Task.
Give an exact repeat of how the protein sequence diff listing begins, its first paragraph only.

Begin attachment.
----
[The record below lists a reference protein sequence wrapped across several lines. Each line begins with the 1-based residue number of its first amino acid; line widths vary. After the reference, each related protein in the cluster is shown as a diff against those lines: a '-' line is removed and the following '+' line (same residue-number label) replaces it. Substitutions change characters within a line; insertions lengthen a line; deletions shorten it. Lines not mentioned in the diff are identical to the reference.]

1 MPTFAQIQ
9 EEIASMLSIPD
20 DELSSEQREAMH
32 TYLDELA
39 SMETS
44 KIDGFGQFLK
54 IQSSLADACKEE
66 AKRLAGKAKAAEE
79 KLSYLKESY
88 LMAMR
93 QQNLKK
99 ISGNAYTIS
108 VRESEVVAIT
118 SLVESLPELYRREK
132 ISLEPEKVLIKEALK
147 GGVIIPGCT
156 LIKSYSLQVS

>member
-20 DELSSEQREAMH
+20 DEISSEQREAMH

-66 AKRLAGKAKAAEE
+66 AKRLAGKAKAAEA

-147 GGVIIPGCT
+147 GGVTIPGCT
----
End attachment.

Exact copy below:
[The record below lists a reference protein sequence wrapped across several lines. Each line begins with the 1-based residue number of its first amino acid; line widths vary. After the reference, each related protein in the cluster is shown as a diff against those lines: a '-' line is removed and the following '+' line (same residue-number label) replaces it. Substitutions change characters within a line; insertions lengthen a line; deletions shorten it. Lines not mentioned in the diff are identical to the reference.]